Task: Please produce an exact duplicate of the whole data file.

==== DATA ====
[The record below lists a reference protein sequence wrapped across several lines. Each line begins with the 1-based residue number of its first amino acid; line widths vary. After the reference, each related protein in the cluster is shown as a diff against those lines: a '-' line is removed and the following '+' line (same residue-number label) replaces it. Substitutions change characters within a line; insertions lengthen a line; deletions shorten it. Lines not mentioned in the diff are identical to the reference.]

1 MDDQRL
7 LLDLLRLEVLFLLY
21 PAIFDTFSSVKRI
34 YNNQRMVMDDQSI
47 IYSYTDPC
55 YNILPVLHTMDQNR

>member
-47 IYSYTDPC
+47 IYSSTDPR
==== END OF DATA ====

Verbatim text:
[The record below lists a reference protein sequence wrapped across several lines. Each line begins with the 1-based residue number of its first amino acid; line widths vary. After the reference, each related protein in the cluster is shown as a diff against those lines: a '-' line is removed and the following '+' line (same residue-number label) replaces it. Substitutions change characters within a line; insertions lengthen a line; deletions shorten it. Lines not mentioned in the diff are identical to the reference.]

1 MDDQRL
7 LLDLLRLEVLFLLY
21 PAIFDTFSSVKRI
34 YNNQRMVMDDQSI
47 IYSYTDPC
55 YNILPVLHTMDQNR

>member
-47 IYSYTDPC
+47 IYSSTDPR